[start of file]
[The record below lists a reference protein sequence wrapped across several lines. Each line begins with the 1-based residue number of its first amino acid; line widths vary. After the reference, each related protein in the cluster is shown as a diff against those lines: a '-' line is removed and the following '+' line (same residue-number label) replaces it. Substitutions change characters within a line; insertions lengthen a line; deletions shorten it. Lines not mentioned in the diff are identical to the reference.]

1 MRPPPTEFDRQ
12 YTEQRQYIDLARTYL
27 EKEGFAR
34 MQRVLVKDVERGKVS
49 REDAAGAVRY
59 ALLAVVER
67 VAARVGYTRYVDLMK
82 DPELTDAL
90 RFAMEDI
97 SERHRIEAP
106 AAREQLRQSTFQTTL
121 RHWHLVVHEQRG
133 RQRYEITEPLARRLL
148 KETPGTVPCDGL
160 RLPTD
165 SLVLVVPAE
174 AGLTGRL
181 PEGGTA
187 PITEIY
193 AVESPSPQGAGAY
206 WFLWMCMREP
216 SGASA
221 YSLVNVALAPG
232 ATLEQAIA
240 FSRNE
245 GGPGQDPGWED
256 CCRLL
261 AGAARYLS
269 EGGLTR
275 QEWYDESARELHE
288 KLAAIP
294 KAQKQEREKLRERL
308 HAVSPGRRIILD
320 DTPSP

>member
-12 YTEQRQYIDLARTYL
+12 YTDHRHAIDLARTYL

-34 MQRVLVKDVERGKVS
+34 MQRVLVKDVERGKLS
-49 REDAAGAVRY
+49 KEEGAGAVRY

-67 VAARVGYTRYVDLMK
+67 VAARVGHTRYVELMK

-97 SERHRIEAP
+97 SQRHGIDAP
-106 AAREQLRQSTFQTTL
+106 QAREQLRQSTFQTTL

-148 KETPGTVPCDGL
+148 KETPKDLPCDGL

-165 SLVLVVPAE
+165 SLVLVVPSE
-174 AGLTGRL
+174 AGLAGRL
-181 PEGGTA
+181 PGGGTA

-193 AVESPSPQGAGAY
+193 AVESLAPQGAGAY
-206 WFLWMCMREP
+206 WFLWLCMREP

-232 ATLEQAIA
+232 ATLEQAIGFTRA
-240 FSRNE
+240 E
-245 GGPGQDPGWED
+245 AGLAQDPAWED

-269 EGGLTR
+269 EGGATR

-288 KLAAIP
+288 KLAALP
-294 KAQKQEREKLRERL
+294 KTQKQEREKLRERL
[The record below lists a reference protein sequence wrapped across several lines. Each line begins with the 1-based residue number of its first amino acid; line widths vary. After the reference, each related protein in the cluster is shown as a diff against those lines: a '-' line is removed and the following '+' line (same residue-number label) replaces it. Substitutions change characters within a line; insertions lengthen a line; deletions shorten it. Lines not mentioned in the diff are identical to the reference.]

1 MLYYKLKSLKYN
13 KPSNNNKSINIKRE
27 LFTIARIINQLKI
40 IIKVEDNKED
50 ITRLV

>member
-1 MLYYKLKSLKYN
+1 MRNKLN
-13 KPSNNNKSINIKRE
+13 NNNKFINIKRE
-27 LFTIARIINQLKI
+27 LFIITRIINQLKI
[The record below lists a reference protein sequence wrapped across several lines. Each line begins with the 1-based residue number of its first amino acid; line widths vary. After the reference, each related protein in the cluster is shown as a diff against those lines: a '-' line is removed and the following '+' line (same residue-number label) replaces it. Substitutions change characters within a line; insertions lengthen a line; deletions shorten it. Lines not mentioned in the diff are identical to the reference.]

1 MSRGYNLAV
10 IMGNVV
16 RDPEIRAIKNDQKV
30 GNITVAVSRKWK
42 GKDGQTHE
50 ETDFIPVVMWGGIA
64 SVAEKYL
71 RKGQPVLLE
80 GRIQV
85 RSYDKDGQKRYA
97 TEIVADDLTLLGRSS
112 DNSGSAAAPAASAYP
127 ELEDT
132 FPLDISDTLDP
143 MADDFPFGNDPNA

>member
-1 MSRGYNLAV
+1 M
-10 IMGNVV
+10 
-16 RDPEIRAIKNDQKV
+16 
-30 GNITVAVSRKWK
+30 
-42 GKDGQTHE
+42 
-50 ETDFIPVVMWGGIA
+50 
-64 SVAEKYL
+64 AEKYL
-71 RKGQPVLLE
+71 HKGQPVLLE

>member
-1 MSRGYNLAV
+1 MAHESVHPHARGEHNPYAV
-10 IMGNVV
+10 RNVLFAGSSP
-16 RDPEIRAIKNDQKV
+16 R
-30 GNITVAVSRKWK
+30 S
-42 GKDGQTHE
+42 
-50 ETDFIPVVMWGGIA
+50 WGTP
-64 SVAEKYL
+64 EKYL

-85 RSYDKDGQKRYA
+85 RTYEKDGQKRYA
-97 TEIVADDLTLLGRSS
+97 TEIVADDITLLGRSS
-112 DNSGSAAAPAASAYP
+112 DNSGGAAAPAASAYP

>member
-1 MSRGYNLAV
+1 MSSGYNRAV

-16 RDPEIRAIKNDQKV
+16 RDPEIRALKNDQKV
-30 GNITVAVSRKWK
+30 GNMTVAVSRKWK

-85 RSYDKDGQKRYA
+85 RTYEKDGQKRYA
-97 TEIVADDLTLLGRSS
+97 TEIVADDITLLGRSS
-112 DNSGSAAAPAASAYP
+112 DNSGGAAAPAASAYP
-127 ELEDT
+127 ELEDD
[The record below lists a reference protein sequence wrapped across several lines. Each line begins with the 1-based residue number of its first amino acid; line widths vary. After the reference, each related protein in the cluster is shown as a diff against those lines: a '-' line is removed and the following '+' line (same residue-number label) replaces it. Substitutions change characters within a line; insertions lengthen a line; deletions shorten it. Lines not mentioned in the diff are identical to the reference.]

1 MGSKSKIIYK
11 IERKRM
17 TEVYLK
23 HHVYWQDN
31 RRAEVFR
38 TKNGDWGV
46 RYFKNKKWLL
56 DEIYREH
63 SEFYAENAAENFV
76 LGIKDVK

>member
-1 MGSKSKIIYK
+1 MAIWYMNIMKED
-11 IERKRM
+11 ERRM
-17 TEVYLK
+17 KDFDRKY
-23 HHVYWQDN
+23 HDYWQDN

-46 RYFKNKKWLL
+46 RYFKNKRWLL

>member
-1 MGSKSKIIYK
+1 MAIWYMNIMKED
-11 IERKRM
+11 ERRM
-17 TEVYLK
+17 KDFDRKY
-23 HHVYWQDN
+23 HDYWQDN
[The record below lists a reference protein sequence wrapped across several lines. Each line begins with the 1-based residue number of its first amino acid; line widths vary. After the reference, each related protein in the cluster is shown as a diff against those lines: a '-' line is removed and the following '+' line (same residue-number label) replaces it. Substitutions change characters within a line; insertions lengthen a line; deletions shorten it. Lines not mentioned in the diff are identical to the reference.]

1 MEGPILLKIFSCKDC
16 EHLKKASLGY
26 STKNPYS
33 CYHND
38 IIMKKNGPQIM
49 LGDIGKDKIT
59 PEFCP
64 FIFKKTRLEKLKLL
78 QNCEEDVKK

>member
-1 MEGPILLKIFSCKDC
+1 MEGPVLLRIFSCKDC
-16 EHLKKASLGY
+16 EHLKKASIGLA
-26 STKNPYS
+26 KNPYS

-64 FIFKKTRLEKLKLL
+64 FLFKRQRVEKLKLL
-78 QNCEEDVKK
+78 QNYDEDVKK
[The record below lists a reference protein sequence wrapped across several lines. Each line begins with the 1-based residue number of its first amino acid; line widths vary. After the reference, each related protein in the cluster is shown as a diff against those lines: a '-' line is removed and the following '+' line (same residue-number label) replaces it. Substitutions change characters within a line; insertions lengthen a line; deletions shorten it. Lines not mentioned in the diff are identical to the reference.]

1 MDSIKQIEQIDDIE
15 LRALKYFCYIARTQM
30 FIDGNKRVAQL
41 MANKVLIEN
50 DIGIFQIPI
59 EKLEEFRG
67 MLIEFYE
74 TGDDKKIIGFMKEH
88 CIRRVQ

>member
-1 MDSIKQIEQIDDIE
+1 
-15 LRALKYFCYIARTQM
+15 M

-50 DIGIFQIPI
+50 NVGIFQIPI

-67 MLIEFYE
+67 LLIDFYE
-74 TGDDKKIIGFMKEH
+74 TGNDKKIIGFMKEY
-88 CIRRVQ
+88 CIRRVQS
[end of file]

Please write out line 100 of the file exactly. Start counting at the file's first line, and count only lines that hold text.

132 FPLDISDTLDP